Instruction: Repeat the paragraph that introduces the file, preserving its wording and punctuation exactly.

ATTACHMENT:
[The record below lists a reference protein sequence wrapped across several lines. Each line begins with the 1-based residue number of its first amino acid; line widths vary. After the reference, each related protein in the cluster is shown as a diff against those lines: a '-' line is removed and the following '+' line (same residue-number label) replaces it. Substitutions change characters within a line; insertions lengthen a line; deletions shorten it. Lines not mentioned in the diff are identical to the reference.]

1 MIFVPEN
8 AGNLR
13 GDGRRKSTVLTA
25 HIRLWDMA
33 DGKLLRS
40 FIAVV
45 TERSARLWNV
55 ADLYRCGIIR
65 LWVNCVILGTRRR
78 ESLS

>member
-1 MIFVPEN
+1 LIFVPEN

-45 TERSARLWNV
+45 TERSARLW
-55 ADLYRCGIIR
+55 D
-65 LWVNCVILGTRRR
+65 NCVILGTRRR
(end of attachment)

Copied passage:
[The record below lists a reference protein sequence wrapped across several lines. Each line begins with the 1-based residue number of its first amino acid; line widths vary. After the reference, each related protein in the cluster is shown as a diff against those lines: a '-' line is removed and the following '+' line (same residue-number label) replaces it. Substitutions change characters within a line; insertions lengthen a line; deletions shorten it. Lines not mentioned in the diff are identical to the reference.]